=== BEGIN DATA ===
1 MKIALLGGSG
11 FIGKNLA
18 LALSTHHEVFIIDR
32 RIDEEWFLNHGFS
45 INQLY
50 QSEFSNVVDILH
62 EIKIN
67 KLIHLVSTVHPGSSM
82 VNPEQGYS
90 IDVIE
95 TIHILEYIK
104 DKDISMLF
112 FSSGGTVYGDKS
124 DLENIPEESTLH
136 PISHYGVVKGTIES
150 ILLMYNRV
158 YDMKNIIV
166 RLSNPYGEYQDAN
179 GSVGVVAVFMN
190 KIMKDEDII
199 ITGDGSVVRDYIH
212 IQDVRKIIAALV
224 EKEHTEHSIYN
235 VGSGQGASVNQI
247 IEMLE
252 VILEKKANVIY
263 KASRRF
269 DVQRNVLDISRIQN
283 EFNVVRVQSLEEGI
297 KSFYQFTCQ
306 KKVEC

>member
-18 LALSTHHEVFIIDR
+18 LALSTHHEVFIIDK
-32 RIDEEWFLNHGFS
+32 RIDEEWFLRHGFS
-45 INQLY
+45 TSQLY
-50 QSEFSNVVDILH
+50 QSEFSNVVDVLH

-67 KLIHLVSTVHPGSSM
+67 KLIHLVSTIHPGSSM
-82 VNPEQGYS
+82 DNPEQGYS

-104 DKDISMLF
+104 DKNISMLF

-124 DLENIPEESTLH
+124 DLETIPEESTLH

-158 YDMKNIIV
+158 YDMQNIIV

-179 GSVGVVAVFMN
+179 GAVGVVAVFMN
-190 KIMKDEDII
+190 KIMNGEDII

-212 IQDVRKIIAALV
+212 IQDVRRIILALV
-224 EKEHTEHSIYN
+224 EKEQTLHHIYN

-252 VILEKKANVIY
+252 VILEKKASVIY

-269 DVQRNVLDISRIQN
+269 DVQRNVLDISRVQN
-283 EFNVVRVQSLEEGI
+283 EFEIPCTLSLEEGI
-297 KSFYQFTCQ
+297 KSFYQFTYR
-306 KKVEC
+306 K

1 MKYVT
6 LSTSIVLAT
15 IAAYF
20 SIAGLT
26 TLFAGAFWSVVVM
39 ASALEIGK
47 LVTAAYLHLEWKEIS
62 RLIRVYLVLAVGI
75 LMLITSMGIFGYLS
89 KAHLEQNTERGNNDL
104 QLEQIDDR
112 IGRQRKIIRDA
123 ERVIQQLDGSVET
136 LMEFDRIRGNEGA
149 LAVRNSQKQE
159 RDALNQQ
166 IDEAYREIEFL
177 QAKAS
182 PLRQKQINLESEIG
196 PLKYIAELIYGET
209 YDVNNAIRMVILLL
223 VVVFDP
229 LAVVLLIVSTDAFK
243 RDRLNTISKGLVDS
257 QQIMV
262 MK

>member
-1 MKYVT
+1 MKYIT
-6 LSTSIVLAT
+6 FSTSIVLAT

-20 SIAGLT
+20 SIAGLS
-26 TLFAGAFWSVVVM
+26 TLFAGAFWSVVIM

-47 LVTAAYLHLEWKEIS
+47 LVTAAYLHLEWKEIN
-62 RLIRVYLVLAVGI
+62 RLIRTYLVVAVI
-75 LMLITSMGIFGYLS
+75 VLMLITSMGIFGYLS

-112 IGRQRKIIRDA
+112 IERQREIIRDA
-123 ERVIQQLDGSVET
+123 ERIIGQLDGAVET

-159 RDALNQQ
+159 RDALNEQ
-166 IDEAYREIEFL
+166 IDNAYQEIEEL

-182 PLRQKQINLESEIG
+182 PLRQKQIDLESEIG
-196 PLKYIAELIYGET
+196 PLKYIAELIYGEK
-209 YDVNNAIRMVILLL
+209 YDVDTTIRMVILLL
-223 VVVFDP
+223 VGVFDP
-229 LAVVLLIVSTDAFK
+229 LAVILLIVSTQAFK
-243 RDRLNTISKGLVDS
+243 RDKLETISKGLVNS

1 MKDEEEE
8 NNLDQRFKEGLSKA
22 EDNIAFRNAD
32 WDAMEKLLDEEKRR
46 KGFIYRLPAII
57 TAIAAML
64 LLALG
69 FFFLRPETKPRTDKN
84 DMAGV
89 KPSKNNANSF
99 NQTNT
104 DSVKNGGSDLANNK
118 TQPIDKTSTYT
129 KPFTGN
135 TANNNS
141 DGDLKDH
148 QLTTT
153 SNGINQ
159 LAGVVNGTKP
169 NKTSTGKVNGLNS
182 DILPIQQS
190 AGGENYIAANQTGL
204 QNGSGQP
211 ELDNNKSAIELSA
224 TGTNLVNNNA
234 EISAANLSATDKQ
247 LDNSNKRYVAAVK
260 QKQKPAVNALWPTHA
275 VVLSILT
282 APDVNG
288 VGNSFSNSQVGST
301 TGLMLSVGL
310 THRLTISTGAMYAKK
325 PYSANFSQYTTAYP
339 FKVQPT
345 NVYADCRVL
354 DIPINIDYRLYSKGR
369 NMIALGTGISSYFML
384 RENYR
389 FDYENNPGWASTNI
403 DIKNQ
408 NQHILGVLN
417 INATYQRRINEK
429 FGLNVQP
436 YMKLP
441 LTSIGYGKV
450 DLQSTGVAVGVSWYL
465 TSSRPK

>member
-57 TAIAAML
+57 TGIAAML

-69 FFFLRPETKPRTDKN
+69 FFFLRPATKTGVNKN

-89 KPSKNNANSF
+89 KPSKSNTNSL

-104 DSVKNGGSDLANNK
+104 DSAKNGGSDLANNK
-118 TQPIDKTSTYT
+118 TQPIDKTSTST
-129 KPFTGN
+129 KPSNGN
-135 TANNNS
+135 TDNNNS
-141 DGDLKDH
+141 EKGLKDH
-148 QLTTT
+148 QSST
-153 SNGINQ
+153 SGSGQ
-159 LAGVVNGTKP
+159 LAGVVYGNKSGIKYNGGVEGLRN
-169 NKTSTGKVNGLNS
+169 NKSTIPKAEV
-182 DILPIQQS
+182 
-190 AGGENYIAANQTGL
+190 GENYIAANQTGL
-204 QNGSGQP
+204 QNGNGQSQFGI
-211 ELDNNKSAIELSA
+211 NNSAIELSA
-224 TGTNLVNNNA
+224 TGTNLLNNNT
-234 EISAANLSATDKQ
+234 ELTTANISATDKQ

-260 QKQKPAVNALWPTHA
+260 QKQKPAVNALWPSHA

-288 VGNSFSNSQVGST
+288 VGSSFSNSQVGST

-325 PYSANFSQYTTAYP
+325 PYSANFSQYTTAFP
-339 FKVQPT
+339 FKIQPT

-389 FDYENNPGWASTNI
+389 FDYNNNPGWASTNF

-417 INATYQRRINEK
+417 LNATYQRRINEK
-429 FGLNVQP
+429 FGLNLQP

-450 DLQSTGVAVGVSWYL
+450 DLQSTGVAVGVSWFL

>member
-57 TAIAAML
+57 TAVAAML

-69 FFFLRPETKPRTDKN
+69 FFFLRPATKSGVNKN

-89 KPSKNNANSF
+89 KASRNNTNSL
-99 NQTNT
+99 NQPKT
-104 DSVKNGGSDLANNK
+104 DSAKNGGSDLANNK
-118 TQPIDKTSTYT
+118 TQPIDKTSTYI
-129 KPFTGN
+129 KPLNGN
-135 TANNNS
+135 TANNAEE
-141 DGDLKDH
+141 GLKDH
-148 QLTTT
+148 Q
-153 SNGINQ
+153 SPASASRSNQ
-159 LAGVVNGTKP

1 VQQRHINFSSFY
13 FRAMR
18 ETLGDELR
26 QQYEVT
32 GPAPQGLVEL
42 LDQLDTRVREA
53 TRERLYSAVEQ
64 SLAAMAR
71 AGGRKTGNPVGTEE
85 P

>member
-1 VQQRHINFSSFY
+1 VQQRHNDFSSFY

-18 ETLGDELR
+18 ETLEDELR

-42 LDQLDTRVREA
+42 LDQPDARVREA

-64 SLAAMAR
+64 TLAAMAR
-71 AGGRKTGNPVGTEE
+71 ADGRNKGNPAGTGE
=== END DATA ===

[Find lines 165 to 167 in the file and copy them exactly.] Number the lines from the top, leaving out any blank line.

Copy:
345 NVYADCRVL
354 DIPINIDYRLYSKGR
369 NMIALGTGISSYFML